Interview: Artist Carol Barre

TROY – Local painter Carol Barre doesn’t feel her artwork is personal. In fact, she’s emphatic that it isn’t at all personal.

“My work is changing every day, but I don’t feel it is personal,” she explained. “I think of myself as an Abstract Colorist. I love exploring color and shape and try very hard to be anti-story.”

Barre, who proudly shared her age as 73 years old, didn’t begin to pursue art professionally until she was 63. Before that time, she worked in various jobs, from substitute teaching to painting murals and even offering private art classes in her house.

“I didn’t do things like other people did. I waited ten years to go to college,” she recalled. When she did attend St. Rose for Art, she both loved the work and found it challenging. When she entered the art education field, it correlated with the budget cuts in sports, art and music, which redirected her away from the classroom.

“You name it, I did it,” she mused, recalling her early professional years as exploratory. But since retiring, she bought a townhouse and set up a studio in her home, determined to paint and, as she phrased it, “go professional!”

Barre’s excitement about color and painting is viable in her recent works. From her trip to Tuscany, Italy, seven years ago to the recycled paint series, Barre’s interest in shape and color emerges both clearly and vibrancy.

“The Recycled Paint Series is literally paint I recycled from projects I had previously completed. I would look at the dried paint on the pallet and feel it shouldn’t be thrown away, so I recycled it,” she reasoned.

Barre’s story resists an easy narrative, fluctuating between interests and experiences much as life takes one on a journey. “I’ve tried telling a story with my work, but honestly I find it better to just let the art be,” she wisely mused.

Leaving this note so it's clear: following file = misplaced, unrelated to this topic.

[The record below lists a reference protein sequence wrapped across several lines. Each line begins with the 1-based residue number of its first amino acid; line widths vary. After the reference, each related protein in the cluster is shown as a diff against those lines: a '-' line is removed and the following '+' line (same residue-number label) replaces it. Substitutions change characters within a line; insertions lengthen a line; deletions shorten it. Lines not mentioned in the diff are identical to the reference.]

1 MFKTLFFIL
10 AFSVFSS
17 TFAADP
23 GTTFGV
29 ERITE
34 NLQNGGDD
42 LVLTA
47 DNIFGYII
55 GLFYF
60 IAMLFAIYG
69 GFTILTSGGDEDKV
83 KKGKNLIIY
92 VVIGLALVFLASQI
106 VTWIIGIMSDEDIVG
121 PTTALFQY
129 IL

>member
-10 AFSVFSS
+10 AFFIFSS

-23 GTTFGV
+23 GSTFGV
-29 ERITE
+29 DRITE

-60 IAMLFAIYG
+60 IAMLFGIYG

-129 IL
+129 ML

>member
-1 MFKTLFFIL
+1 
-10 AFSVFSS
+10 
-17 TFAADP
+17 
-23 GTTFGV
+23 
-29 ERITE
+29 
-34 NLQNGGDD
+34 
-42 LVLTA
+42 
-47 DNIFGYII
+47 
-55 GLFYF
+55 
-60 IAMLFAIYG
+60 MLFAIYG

Her current show in Troy displays ten pieces of figure work with intentionally no facial expressions or markings. “My daughter was my model,” she explained, but the paintings were more an exploration of how color and shape create emotion and memory.

“I take a lot of photographs, and I often start with a picture and just sketch it out. Then I remove the photo and just paint, which is how many of these paintings came to fruition,” Barre described.

Barre’s work is currently on display at The Storefront Gallery in South Troy alongside a number of women artists in the show titled WOMENXWOMEN. “It’s an exciting show to be a part of, especially because I feel it demonstrates that women have varied interests from what might be expected,” she beamed.

Her paintings do seem to show genuine excitement about engagement with color and texture. She explained, “Color is my muse, my real inspiration.”

Barre admits she was deeply influenced and inspired by “the extraordinary  Vincent van Gogh, but also Wolf Kahn, Richard Diebenkorn and Helen Frankenthaler, all amazing colorists that are not with us anymore.”

She loves watching people come and respond to her work and finds it inspiring to hear strangers talk to each other and enjoy her art, interacting with her projects.

“It just makes my day,” she smiled.

Carol Barre’s work is on display at the Storefront Gallery in Troy, New York. The gallery is on 344 Second Street and is also the host of an open microphone afternoon for singers and songwriters on the first Sunday of each month. You can check out her work, as well as the other women artists, now through summer.

Comments are closed.